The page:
However, a secondary way that Traits may be applied is if your character is Specialized in a Skill that is related to the Trait. For example, a Power Bow with the Sniper Trait can be used with Specialization by a character who has taken “Sniper” as a Specialization under their Targeting Skill (see Specialization rules in the Power Rangers Roleplaying Game Core Rulebook on Page 79).
Additionally, other game elements like General or Role Perks, Grid Powers, and more might specifically call for the use of a “Power Weapon”, “Sniper Weapon”, etc. that will not function unless being used with a Weapon that bears that Trait.
I want my character to have a specific Weapon that doesn’t appear on the chart in the Core Rulebook. What do I do?
Because there are so many seasons of Power Rangers material to draw from, we want you to be able to make any sort of character with any types of weapons you choose. The Power Rangers Roleplaying Game Core Rulebook Page 108 has a nice array of template weapons that draw inspiration from MMPR, but we will have even more coming in future supplements which are already developed that this section sets up for. For now, you can use the Weapon types in the chart as a template to make whatever you need to suit your character vision. For example, if you want to have a Ranged Power Weapon that looks and acts like a Laser Lamp, you could work with your GM to modify the Satelline Stunner on the Weapons Chart, giving it a Laser trait and Laser Damage instead of Energy Damage. We may include official stats for a Laser Lamp in a future book, but you’ll have somewhere to start for your character now!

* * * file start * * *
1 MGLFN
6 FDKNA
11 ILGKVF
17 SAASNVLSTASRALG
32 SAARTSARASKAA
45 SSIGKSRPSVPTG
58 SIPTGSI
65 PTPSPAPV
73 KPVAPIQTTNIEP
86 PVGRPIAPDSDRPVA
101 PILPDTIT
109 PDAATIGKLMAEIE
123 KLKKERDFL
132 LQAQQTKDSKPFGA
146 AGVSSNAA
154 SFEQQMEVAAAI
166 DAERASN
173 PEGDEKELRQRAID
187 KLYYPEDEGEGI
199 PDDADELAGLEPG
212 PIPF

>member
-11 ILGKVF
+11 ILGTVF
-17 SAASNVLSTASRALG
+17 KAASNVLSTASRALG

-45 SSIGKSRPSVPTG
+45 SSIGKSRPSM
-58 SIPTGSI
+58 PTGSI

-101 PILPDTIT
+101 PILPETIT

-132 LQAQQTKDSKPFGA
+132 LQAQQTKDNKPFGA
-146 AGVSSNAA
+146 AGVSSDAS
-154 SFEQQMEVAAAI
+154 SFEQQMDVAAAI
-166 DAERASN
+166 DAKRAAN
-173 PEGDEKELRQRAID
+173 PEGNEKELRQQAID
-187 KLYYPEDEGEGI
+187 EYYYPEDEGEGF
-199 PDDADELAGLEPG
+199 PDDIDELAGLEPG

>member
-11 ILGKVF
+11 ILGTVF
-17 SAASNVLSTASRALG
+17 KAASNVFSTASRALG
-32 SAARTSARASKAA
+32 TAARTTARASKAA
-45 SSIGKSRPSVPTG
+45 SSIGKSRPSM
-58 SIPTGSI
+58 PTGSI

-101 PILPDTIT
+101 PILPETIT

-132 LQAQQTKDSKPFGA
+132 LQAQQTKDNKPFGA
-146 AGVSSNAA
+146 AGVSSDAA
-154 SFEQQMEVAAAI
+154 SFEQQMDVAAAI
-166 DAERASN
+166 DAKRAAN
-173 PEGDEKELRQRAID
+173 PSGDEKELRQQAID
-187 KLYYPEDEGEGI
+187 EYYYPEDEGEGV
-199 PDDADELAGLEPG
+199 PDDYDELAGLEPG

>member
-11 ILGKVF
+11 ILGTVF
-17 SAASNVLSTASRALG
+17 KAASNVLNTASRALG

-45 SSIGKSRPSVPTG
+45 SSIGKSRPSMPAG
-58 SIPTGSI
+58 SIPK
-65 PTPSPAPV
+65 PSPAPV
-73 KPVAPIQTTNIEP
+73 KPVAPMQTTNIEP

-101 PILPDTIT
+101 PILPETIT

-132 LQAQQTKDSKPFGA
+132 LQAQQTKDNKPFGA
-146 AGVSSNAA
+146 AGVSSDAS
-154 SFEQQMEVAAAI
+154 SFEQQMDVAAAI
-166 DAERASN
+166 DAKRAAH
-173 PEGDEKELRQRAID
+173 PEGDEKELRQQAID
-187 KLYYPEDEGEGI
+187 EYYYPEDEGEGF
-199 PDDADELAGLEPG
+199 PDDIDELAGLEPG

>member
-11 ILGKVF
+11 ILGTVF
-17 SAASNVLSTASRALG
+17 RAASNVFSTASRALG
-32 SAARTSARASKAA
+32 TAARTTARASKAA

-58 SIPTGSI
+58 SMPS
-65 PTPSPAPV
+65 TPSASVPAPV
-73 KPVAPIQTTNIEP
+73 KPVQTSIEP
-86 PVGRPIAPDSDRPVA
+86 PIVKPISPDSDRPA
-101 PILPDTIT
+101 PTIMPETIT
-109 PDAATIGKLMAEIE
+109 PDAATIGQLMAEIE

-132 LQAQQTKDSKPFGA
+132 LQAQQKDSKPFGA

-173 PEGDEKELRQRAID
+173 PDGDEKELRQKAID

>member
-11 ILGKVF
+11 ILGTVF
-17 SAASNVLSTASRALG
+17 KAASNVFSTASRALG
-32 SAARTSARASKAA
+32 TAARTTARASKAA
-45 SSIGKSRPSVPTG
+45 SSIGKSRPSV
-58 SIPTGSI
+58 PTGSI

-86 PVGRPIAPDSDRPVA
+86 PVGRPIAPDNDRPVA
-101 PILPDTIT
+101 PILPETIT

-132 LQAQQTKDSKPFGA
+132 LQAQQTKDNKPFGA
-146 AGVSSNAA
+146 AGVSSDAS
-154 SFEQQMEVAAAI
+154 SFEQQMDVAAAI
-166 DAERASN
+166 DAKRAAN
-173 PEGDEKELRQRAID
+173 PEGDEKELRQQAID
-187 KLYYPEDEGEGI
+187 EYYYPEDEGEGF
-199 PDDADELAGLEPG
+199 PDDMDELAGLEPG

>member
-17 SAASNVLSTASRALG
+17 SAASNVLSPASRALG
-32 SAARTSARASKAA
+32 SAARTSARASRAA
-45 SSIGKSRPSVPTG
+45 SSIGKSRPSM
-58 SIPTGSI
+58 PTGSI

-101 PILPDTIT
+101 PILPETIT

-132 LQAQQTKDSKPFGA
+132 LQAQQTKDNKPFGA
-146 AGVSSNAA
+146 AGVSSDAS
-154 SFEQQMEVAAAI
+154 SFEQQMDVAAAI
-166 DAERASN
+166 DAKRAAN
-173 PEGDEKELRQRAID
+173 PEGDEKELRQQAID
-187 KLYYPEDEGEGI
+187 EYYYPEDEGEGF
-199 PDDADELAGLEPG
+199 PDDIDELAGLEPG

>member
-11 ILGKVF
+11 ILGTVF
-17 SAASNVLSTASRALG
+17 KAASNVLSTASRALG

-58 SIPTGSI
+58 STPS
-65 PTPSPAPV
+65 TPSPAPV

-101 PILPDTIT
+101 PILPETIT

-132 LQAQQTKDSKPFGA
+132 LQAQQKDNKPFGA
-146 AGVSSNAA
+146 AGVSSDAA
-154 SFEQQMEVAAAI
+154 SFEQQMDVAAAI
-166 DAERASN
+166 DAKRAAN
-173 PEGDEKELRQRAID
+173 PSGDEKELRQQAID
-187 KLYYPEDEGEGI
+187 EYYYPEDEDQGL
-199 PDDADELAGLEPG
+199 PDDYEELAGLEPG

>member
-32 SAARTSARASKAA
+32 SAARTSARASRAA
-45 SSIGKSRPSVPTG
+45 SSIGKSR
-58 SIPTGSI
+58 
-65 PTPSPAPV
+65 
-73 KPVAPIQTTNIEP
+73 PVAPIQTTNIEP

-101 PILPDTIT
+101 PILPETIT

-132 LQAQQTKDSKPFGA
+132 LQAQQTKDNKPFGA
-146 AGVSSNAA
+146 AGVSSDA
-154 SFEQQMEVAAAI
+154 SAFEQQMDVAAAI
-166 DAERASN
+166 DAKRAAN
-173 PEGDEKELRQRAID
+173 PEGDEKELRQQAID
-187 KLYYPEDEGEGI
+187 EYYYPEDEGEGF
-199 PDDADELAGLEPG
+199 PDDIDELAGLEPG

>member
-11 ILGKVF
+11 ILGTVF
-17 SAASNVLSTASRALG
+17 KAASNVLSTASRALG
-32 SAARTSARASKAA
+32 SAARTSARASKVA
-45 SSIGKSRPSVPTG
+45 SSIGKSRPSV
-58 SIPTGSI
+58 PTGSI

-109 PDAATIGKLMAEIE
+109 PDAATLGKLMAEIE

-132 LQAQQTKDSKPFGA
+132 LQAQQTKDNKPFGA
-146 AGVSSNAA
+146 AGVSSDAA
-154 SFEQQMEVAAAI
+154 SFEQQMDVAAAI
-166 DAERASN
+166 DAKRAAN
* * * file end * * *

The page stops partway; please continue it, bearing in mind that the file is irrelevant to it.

Many Ranged Weapons list two ranges, such as 30/90 ft. What does this mean?
The first number in this listing is the normal range for the weapon to hit. When attacking a target within the range of the first number, roll normally to attack.
The second number in this listing is the “long range” for the weapon to hit. It is possible for the projectile to hit within this range, but the roll must be made with a Snag, as it is more difficult of a shot due to the distance.
Note: If you are already rolling with a Snag to obtain an Alternate Effect for your Damage, there is no “double Snag” penalty. Neither Snags nor Edges stack, and you only have the one instance on your roll.
The Weapon I am looking at is listed as a “Melee Weapon.” Does it use Might or Finesse?
Unless a Weapon specifically lists Might or Finesse as its associated Skill, Melee Weapons may use either. This is also the case for unarmed combat attacks, with “Brawl” as the name for the Might Attack and “Strike” as the name for the Finesse Attack.
What does “Light” mean as a Weapon Trait?
A Light Weapon is a quickly accessible one-handed weapon. Often, Light Weapons are designed to be wielded in pairs, like fighting knives, sai, power daggers, or bagh nahk. Many small dueling weapons are Light Weapons.
A Sidearm is also considered a Light Weapon. Power Rangers Blade Blasters are an example of this.
A pair of light weapons can be drawn as a free action. Additionally, a character armed with two light weapons can always gain the Multiple Attacks (2) trait by attacking with a ↓1 dice shift.
What does “Versatile” mean as a Weapon Trait?